Rev. Lennox Yearwood Jr., president and CEO of the Hip Hop Caucus, is a minister, community activist and one of the most influential people in Hip-Hop political life. He works tirelessly to encourage the Hip-Hop generation to utilize its political and social voice. Rev. Yearwood is a national leader, recognized for his ability to engage young people in electoral activism. He leads the national Respect My Vote! campaign and coalition. During the 2012 elections, numerous celebrity partners joined the campaign to reach their fan bases, including Respect My Vote! spokesperson, 2 Chainz.
The Hip Hop Caucus has registered and mobilized tens of thousands of young voters to the polls. In 2008, the Hip Hop Caucus set a world record of registering 32,000 people across 16 U.S. cities— the most voters registered in one day. This effort was part of the Hip Hop Caucus’ 2008 “Respect My Vote!” campaign with celebrity spokespeople T.I., Keyshia Cole and many other recording artists, athletes and entertainers.
Rev. Yearwood entered the world of Hip-Hop politics when he served as the political and grassroots director of Russell Simmons’ Hip Hop Summit Action Network from 2003 to 2004. In 2004, he was also a key architect and implementer of three voter turnout operations – P. Diddy’s Citizen Change organization, which created the “Vote Or Die!” campaign; Jay Z’s “Voice Your Choice” campaign; and “Hip Hop Voices”, a project at the AFL-CIO. He founded the Hip Hop Caucus in 2004 to bring the power of the Hip-Hop community to Washington, D.C.
After Hurricane Katrina in 2005, Rev. Yearwood established the award winning Gulf Coast Renewal Campaign where he led a coalition of national and grassroots organizations to advocate for the rights of Katrina survivors. The coalition successfully stopped early rounds of illegal evictions of Katrina survivors from temporary housing, held police and government entities accountable over the injustices committed during the emergency response efforts, supported the United Nations “right to return” policies for internally displaced persons, promoted comprehensive federal recovery legislation and campaigned against increased violence resulting from the lack of schools and jobs in the years after Katrina.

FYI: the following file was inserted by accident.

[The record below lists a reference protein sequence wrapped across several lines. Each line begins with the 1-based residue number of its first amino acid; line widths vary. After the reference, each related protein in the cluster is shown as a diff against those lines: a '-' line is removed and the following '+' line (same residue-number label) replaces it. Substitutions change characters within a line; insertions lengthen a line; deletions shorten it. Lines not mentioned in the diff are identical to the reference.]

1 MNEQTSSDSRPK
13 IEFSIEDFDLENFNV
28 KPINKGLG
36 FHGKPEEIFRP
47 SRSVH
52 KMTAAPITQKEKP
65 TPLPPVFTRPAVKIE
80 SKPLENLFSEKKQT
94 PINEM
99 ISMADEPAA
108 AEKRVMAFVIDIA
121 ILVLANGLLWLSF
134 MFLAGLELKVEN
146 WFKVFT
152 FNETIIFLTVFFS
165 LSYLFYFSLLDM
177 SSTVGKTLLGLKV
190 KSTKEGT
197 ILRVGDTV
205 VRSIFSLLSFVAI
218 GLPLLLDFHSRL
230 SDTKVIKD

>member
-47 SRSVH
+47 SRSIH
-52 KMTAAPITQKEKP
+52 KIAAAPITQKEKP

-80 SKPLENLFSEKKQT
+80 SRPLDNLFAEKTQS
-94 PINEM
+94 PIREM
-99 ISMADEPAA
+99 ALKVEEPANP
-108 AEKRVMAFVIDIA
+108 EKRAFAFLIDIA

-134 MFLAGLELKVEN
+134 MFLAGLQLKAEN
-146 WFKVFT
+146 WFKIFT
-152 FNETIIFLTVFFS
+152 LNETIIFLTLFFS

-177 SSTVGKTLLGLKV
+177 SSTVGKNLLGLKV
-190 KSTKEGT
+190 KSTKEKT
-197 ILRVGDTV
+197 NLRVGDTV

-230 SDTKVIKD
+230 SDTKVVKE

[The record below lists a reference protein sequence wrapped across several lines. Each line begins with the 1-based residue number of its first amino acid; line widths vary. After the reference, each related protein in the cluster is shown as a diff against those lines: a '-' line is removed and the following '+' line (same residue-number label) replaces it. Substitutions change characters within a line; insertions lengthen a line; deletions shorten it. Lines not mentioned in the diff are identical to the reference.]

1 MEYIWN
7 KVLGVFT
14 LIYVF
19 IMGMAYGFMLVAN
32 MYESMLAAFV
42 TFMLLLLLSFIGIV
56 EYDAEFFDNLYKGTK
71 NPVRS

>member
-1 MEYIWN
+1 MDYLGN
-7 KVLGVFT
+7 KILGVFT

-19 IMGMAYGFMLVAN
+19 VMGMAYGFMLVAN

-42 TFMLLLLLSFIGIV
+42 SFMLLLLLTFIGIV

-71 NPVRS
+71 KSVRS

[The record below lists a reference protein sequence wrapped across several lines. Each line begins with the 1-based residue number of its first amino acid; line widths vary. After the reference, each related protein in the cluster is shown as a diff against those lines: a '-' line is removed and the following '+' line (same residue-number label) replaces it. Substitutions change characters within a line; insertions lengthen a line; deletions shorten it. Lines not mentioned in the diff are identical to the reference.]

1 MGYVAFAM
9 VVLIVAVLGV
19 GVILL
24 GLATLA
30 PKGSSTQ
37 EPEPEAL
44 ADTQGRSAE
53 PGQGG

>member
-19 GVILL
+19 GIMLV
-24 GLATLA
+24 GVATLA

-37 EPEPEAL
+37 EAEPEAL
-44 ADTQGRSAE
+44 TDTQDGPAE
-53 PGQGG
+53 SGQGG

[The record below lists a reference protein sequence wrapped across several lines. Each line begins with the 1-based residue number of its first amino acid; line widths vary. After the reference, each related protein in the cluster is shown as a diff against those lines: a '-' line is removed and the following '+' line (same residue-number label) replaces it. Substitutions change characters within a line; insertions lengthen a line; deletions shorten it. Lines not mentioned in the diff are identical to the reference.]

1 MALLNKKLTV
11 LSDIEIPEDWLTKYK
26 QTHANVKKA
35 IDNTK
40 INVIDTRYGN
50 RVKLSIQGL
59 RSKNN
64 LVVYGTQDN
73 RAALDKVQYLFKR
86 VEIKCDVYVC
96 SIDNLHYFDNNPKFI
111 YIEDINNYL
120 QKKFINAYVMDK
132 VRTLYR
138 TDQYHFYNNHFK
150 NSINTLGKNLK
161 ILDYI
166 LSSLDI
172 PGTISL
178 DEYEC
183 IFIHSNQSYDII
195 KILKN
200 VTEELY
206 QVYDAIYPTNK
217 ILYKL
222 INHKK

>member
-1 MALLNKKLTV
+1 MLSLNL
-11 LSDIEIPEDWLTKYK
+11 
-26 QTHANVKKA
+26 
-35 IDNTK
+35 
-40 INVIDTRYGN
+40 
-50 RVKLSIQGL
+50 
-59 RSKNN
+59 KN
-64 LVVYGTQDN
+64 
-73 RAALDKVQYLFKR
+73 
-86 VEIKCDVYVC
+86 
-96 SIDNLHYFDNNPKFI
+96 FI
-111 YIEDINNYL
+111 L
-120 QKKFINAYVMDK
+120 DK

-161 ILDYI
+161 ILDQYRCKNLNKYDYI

A national leader and pacemaker within the green movement, Rev. Yearwood has been successfully bridging the gap between communities of color and environmental issue advocacy for the past four years. Along with a diverse set of celebrity allies, Rev. Yearwood raises awareness and action in communities that are often overlooked by traditional environmental campaigns. Rev. Yearwood’s innovative stance has garnered the Hip Hop Caucus support from several environmental leaders, including the National Wildlife Federation, Earthjustice and former Vice President Al Gore’s Alliance for Climate Protection.